The anticipation and waiting were finally over. On my desk sat two Pimsleur language learning programs – one was Spanish and the other was Mandarin.I suddenly felt quite nervous. Which one should I learn first? Which would be easiest or more quickly accomplished?
I was tempted to pick up the Mandarin and dive right in – but I hesitated. After all, I’m supposed to be covering Spanish this year with Emily, so shouldn’t I know more Spanish in order to help her?
My fingers itched to dive into the Mandarin CDs. They were different, unusual, and I even thought of how they could come in handy. After all, who in the hell else are you going to find in the middle of the United States who could actually speak Mandarin? It would be a rare and coveted ability.
I mean, think about it. Over one BILLION people speak Mandarin and if you have been paying attention at all to trends, financial and business, you may already realize how big of a force China will be in the coming decades. Knowing Mandarin can be an edge – now, and in the immediate future.
That said, I placed Disc One of the Spanish program into the CD player and began my journey. I’ve taken some Spanish in college (required when obtaining an Associate’s degree and beyond) but it is so little and fragmented as to be almost useless. Occasionally I understand snippets, a word here and there. I realized, while lying in bed on Sunday morning that knowing phrases, being able to string together sentences, such as “Donde esta espadrilles?” would be especially helpful when practicing with Emily.
To say to her, “I learned this phrase today when studying Spanish…” might really get the learning flowing for her as well. Just incorporating little sayings, words or phrases into our conversations…
So I’m learning Spanish right now. Pimsleur Level One. Then I’ll be on the lookout for Pimsleur Levels Two and Three if I can swing it this year.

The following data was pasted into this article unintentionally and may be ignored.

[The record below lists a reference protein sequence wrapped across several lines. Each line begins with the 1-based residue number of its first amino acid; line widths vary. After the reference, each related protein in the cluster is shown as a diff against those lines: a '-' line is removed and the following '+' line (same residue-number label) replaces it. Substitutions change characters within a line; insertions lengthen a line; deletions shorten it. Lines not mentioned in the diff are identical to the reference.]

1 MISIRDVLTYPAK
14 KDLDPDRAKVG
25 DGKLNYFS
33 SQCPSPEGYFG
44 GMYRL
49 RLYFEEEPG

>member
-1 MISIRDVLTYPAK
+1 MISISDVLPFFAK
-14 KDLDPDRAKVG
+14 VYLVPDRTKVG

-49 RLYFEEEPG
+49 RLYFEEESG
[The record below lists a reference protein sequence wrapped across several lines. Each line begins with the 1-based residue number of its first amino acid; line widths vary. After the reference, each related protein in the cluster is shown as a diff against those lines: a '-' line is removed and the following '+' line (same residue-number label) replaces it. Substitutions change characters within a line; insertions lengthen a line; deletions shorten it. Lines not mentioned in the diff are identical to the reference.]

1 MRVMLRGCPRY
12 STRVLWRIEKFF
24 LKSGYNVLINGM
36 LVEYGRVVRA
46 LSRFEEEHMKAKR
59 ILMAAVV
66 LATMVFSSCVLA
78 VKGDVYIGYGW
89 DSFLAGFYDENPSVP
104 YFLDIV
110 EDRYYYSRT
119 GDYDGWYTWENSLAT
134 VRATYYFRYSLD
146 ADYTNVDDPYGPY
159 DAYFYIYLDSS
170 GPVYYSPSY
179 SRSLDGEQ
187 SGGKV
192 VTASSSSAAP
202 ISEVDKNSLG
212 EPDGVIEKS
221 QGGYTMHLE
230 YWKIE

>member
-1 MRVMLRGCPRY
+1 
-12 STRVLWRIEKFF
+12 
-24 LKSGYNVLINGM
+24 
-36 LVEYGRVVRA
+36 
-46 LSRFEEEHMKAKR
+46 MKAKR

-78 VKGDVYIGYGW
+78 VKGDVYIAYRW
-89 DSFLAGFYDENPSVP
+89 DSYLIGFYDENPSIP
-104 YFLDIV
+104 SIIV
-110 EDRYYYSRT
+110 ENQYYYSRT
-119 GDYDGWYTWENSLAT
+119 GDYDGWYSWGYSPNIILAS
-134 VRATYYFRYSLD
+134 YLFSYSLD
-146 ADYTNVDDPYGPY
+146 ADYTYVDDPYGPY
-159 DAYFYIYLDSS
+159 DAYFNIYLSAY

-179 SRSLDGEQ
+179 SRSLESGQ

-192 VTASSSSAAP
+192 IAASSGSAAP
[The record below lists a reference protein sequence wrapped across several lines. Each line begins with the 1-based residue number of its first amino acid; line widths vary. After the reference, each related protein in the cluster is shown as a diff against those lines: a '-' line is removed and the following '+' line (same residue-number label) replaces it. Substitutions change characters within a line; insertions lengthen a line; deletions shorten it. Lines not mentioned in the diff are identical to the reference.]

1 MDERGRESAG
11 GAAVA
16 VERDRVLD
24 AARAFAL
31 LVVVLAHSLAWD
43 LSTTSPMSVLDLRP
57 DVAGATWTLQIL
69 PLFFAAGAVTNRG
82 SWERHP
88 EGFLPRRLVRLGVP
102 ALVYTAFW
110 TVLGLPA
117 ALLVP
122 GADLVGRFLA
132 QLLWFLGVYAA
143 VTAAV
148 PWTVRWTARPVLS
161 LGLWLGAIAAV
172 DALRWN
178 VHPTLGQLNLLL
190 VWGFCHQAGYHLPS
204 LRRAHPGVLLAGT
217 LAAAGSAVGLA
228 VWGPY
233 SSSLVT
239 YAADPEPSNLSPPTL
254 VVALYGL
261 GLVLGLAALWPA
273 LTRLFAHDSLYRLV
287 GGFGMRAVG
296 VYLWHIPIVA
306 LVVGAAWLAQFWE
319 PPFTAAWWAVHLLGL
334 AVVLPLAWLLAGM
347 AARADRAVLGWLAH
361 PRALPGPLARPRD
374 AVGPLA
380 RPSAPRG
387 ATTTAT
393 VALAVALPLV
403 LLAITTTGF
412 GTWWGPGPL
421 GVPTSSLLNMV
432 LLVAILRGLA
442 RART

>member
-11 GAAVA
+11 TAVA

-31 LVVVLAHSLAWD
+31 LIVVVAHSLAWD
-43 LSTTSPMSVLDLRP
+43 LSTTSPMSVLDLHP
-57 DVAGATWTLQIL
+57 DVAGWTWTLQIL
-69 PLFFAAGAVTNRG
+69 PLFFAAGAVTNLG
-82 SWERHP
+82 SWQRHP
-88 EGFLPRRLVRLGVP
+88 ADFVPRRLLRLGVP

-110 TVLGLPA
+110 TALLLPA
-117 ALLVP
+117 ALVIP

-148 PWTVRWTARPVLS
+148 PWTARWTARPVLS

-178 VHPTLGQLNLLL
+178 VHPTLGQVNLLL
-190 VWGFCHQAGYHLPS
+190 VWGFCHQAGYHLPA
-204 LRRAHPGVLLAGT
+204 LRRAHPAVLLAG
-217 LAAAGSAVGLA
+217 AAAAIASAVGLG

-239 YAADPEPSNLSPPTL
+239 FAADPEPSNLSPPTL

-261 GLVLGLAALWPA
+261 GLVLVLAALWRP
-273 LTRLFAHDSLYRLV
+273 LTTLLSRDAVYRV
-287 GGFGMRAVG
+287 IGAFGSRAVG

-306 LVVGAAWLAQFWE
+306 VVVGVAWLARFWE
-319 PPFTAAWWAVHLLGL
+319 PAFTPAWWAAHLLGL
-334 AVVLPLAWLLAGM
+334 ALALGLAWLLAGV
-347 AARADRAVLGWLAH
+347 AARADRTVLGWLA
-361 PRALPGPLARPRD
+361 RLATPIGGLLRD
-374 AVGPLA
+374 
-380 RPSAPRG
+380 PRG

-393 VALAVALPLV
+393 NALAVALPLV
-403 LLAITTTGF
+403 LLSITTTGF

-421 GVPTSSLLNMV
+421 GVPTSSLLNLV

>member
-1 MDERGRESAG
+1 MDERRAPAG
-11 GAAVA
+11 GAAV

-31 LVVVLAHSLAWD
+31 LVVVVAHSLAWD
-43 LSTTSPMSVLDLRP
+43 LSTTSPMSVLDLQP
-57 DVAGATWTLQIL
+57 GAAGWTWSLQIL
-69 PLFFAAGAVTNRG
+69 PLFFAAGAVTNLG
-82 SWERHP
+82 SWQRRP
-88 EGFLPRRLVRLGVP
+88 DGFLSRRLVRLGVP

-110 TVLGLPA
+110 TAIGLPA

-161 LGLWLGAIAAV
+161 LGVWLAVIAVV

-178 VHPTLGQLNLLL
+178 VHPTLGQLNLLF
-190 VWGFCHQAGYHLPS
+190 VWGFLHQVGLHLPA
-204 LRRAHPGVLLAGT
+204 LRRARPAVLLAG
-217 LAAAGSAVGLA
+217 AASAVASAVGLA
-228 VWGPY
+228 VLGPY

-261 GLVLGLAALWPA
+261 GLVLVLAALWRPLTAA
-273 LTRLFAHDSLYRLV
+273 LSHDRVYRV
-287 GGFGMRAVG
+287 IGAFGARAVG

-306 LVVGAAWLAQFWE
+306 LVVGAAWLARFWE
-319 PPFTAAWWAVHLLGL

I’m tired of thinking that another language is beyond me, that I’m not capable of learning more. So while I’m homeschooling my child, I’m also learning and teaching myself.
Lead by example…every day…
On Sunday I tackled Lesson 1 of the Pimsleur Spanish and found to my delight that I quickly understood and retained what I learned. For the first time in my life I felt competent when dealing with a foreign language. There is hope…there is hope!
Homeschool Log for 8/15/11
Language Arts – Emily is continuing to practice her writing on her terms. This works…for both of us. She has memorized her first name and likes to also practice other people’s names…like mine…and her dad’s. We also delved into her new Write & Slide Phonics book I bought at Barnes & Noble. Today we covered the vowels, aeiou, and finished three-letter words by filling in the middle vowel sound then checked our work. She had difficulty at first, but quickly rose to meet the challenge.
Mathematics and Science – We made a volcano out of flour, salt and water! We added baking soda and then vinegar to the water bottle within. I count this as both math and science due to the measuring aspect. Six cups of flour, two cups of salt, 3 tablespoons of vegetable oil, et cetera.
I never made a volcano before and I have to admit it was a lot of fun. Here are some pictures…
Social Studies – We read a Rookie Read-About Geography book on Missouri. At the end of it, as I’m reading a passage out of the book, Would you like to visit Missouri?, Emily looks up and says, “Mama, I would like to visit Missouri.”
“Honey, we live in Missouri.”
“Oh, yeah, right.”
I’m curious to see if she just momentarily forgot, or if she truly does not remember me telling her the name of our state (which I always remind her of when we look at the maps and globe).
Arts and Crafts – I had bought a five pound bucket of modeling clay with the intention of using it to make the volcano. But when I learned that I could make a volcano out of flour, it seemed a better use of money to do that and keep the modeling clay for making other things. Emily only spent a few minutes rolling out the clay before friends were at the door asking to play, so her butterfly project will have to wait. Here she is though, working on the clay…
Additional Notes: My mom called the other day and we talked about homeschool and what we are currently learning. My mom started laughing, “Good lord! She’s in kindergarten! By third grade you’ll be covering calculus!”
I sincerely hope not. If so, I imagine I would have to study calculus in preparation, since I never took it myself.
Mom reminded me of her mother’s mother, “Your great-grandmother had an 8th grade education and your great-grandfather had a 3rd grade education. Despite that, when the first of their six children was struggling over calculus, your great-grandmother borrowed books from the school and learned it herself. She tutored each one of them at night, and not a single one of her children learned less than As or Bs in Calculus.”
“Don’t worry, honey,” Mom reassured me, “You’ve got it in your blood to do this.”